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Greg Harrington, MS

In 1996 Greg Harrington became, at the age of 26, the youngest American to pass the Master Sommelier Exam. After working for Emeril Lagasse, the Wolfgang Puck Fine Dinging Group, and Southern Wine and spirits, he is now a Partner and the Director of Corporate Beverage for New York-based B.R. Guest Restaurants. There he has developed winelists for a number of their restaurants including Blue Fin and Fiamma. Each and every one of the wine programs under his direction has won a Wine spectator Award.

Wine education and training has been an ongoing interest of Greg’s. In addition to developing an extensive training program for B.R. Guest he is also a regular lecturer for the American Sommelier Association and the Cornell Hotel School. Regularly quoted by major newspapers and magazines, you may also have seen him giving wine advice on an episode of Queer Eye for the Straight Guy.


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Notes
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Walla Where?

Sometimes the most cutting edge and exciting developments happen in your own backyard. I was recently invited to a wine tasting. On a Sunday. In Brooklyn. For those who aren’t in the wine business, Sunday wine tastings are highly unusual. Most buyers simply won’t show on a Sunday, no matter what or how much free alcohol is being poured. And in Brooklyn? For a smug Manhattanite like myself, that means a 45-minute ride on the subway to the ends of the earth. But before we get to Brooklyn, let me back up for a second.

I buy thousand of cases of New World wine for my restaurants. But when I’m out to dinner, I tend to gravitate towards earth-driven wines, with crisp acidity, usually from European wine regions. I simply find they work better with food for my palate. At the beginning of the year, I happened to be at a New York City restaurant perusing a very ambitious wine list. I noticed they had many wines from Washington, especially Syrahs, none of whose name I knew. I am a Syrah fanatic, and had heard some rumblings about how great Washington wines are lately, so I picked one – K Vintners Syrah from Walla Walla. Many New World Syrahs are dominated by jammy, explosive fruit, 15.5% alcohol, and 36-month, 100% new-oak aging – so I was expecting a totally alcoholic, over-oaked fruit bomb. This wine, however, was balanced, with alcohol and oak in check – an enlightening experience. What impressed me the most were the earthy components of the wine. Few American Syrahs have that beautiful smoked meat or grilled character found in France, but this wine truly referenced the Rhone Valley. Now I’ve skeptically read thousands of tasting notes that say “tastes like France, blah, blah, blah…,” but I would have called this wine Rhone any day, without fear of having my Master Sommelier pin taken away. It’s interesting: I’ve spent countless hours researching the emerging wine regions around the world, learning names like Naoussa, Novorossisk, and Balatonboglár, and I missed what was going on right under my nose in Washington. Duh!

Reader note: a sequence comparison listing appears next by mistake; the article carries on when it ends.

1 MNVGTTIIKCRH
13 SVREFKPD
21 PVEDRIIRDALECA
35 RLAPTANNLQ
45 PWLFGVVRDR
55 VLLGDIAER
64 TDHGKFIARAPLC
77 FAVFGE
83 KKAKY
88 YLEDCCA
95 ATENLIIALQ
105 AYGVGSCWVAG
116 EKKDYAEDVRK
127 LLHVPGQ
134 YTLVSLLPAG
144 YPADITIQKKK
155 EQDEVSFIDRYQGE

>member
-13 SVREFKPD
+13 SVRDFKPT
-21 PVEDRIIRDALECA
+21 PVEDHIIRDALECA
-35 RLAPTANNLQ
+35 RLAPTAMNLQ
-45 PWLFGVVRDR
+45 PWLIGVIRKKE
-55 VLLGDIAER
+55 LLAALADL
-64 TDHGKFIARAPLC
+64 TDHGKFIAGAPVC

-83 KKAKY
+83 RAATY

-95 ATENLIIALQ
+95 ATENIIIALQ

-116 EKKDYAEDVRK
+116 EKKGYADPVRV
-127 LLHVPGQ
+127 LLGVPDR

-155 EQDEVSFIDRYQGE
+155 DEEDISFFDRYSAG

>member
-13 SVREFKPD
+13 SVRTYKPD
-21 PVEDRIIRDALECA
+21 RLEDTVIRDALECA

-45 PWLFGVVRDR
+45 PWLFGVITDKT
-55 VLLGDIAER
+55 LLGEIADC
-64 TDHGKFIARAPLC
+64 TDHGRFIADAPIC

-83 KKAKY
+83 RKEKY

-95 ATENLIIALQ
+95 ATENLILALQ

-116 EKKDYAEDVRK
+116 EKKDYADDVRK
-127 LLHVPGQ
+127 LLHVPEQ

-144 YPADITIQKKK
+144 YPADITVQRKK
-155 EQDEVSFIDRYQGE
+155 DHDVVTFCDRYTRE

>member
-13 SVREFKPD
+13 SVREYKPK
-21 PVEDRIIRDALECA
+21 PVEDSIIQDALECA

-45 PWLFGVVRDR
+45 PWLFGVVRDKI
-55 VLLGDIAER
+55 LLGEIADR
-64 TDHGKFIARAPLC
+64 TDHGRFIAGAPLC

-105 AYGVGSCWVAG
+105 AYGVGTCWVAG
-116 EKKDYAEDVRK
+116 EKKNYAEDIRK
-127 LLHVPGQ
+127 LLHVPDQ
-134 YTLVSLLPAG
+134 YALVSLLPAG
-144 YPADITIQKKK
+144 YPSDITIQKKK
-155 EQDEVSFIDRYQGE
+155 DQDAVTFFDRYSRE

I arrive at the house in Brooklyn. There are 30 bottles on the kitchen table, all from Washington: mostly Cabernet, Merlot and Syrah, with a few whites here and there. People are serving themselves.

No hoards of fast-talking, greasy, suit-wearing sales reps. Hmmm…a serve yourself, no pressure, no-commitment wine tasting? I like that idea. I grab a glass of something I had never heard of – James Leigh Cellars Syrah. Who? Stunning. And again, that beautiful earthy, balanced quality resides in the wine. Terroir already shows in such a young region, not only in Syrah, but in Cabernet, Merlot, Viognier, and even Tempranillo.

For harvest this year, Norm McKibben of Pepperbridge Winery was hospitable enough to let me tag along for a week with his fantastic winemaker, Jean Francois Pellet. Norm convinced Jean Francois to leave the comforts of Napa Valley for wilderness of Washington. Famous Napa Valley winemakers leaving California? The vineyards and winery that Norm put together are truly state of the art, operating at the same level of the showpiece facilities of California.

Many have tasted the fantastic wines of these well-known wineries, but what also impressed me on my second trip were the up-and-coming wineries of the area. I met guys like Eric Dunham of Dunham Cellars, Jamie Brown at James Leigh Cellars, Chuck Reininger of Reininger Winery, Chris Johnson of Dusted Valley Vintners, John Abbott at Abeja, Caleb Foster at Buty, and again, for one of the most memorable tastings I have had anywhere, Charles Smith at K Vintners. This was a sense pounding, all encompassing wine tasting experience, complete with a soundtrack of funky Swedish rock. Many of the winemakers I visited spontaneously took me to see another new winery which had just put their first or second vintage in barrel. Even the county health inspector makes great wine here, at Saviah Cellars.

Each time I go, I can’t help but think this is what Napa was like 30 years ago. People in the region are building their brands together, learning the soil, experimenting with winemaking, and supporting each other. They help each other press fruit, take barrel deliveries for neighboring wineries, and go on sales trips together. In fact, the big guys even help the little guys here. A freeze devastated many of the Walla Walla vineyards last year, leaving little fruit for the Walla Walla winemakers. St Michelle Wine Estates and other big growers like Canoe Ridge Vineyard, in a supreme act of camaraderie, sold fruit from some of their best vineyards to a number of Walla Walla wineries so they could produce a quality 2004 vintage. Thankfully, these are smart companies that understand the success of others helps them all.